Why North rejected Enahoro’s 1956 Independence motion – Yakassai
Why North rejected Enahoro’s 1956 Independence motion – Yakassai
Why North rejected Enahoro’s 1956 Independence motion – Yakassai
Elder Statesman, Alhaji Tanko Yakasai, has said the north rejected the motion for Nigeria’s independence by 1956, because it lacked the requisite human capital to face the challenges of self-governance.

Yakasai who served as Presidential Liaison Officer during the Second Republic, said this in an essay titled, “Leadership Question and the Issue of Nigeria’s National Unity, which he wrote to celebrate his 94th birthday, on December 31st.

One of Nigeria’s foremost Pro-independence activists, Chief Anthony Enahoro, who was then a member of the now defunct Action Group, moved the motion for Nigerian’s independence from British rule in 1953.

Yakasai, recalled that as at 1953, the entire northern region had only one University graduate, the late Dr R. A. B. Dikko, compared to the thousands in the Western and Eastern regions.

He also faulted critics of Nigeria’s current local government structure wherein Kano has 44 while Lagos with an equally large population has far less.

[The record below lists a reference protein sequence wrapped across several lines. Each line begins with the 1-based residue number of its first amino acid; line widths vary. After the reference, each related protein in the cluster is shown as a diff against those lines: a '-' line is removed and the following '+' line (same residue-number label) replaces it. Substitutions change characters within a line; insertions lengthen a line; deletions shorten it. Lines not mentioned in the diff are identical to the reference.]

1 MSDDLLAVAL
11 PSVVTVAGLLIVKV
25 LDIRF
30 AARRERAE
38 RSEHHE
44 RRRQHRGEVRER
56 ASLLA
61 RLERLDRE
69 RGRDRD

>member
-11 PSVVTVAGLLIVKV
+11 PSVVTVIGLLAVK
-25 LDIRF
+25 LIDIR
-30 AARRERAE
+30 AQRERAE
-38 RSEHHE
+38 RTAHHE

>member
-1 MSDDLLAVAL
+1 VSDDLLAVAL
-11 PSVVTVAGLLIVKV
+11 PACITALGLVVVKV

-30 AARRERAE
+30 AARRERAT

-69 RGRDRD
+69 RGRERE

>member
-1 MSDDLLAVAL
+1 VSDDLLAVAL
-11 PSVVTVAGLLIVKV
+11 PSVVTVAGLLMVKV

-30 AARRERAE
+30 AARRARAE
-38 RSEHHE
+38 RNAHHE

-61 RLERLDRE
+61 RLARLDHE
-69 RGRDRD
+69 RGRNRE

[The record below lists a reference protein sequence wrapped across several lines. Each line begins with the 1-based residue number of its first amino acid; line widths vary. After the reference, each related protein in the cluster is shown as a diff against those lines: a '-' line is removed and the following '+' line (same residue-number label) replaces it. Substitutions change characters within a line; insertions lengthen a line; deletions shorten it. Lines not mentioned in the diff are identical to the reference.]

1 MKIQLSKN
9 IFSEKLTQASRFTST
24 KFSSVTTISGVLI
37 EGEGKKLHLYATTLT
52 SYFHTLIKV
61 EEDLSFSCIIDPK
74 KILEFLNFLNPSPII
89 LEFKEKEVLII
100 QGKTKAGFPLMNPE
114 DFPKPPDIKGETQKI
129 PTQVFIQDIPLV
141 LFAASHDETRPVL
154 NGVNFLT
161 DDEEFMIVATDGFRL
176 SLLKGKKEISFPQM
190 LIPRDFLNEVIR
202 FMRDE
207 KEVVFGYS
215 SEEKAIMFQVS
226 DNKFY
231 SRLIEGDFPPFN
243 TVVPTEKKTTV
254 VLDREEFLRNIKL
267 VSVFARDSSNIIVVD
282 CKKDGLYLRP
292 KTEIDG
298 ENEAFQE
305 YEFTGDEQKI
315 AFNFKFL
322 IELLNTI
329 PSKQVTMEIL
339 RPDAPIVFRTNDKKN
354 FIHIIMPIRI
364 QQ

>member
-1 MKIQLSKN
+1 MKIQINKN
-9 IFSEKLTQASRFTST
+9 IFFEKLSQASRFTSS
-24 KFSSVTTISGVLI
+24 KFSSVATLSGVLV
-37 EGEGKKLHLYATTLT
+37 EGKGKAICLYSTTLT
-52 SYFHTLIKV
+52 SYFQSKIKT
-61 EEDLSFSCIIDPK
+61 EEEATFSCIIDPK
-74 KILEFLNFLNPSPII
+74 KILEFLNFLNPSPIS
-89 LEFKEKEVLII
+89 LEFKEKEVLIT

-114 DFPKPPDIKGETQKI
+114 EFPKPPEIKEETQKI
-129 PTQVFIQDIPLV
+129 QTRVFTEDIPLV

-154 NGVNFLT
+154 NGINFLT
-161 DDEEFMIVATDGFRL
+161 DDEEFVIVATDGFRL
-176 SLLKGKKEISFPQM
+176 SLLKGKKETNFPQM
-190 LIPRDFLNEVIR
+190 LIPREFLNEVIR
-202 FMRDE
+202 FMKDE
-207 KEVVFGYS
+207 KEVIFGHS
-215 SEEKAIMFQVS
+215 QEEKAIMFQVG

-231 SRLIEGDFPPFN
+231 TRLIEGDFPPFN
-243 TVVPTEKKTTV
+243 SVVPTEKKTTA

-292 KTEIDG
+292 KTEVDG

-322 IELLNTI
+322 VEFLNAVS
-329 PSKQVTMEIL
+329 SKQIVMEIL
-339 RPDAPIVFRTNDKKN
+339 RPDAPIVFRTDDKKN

Yakasai said, “What I found very disturbing is that such utterances are directed against the unity of our country. Such narratives resembled that of some political leaders’ way back in 1953; when a member of the defunct Action Group Party, introduced a motion in the House of Representatives, asking Britain to grant independence to Nigeria by 1956. Another Northern member of the House proposed an amendment to the motion by changing 1956 to as soon as practicable.

“This was because as at 1953, the entire Northern Region, which had 75 per cent of Nigeria’s landmass and about 55 per cent of the country’s population, had only one graduate, Dr. R.A.B Dikko.

“At the same time, the South had thousands of graduates from different fields of expertise including law, engineering, medicine, administration, social sciences, etc. with about 90 per cent of the public services manpower in the North were made up of expatriates or Nigerians from the southern part of the country.

“Action Group leaders rejected the compromise proposed by the northern legislator in order to enable the north prepare itself for independence.
“This is because if Nigeria was granted independence by 1956, the North would be under the control of the civil servants from the South, a situation that will put the North under perpetual domination of the South, particularly people from the Western Region, which had the preponderance of the public servants at the time.”

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